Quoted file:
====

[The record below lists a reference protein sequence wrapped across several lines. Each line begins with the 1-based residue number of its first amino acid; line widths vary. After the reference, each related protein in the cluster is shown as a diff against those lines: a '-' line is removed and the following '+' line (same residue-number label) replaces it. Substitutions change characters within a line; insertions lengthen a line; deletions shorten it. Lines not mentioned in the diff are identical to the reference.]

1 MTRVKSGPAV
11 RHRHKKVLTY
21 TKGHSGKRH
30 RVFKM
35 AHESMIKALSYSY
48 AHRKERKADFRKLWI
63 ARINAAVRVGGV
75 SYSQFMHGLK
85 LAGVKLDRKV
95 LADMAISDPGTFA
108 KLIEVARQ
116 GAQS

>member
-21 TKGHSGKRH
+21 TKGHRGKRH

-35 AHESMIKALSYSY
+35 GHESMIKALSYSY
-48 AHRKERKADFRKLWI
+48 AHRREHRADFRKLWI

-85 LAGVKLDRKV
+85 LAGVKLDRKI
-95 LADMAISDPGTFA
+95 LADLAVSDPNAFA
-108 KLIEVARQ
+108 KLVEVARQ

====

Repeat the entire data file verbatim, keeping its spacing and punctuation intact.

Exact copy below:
[The record below lists a reference protein sequence wrapped across several lines. Each line begins with the 1-based residue number of its first amino acid; line widths vary. After the reference, each related protein in the cluster is shown as a diff against those lines: a '-' line is removed and the following '+' line (same residue-number label) replaces it. Substitutions change characters within a line; insertions lengthen a line; deletions shorten it. Lines not mentioned in the diff are identical to the reference.]

1 MTRVKSGPAV
11 RHRHKKVLTY
21 TKGHSGKRH
30 RVFKM
35 AHESMIKALSYSY
48 AHRKERKADFRKLWI
63 ARINAAVRVGGV
75 SYSQFMHGLK
85 LAGVKLDRKV
95 LADMAISDPGTFA
108 KLIEVARQ
116 GAQS

>member
-21 TKGHSGKRH
+21 TKGHRGKRH

-35 AHESMIKALSYSY
+35 GHESMIKALSYSY
-48 AHRKERKADFRKLWI
+48 AHRREHRADFRKLWI

-85 LAGVKLDRKV
+85 LAGVKLDRKI
-95 LADMAISDPGTFA
+95 LADLAVSDPNAFA
-108 KLIEVARQ
+108 KLVEVARQ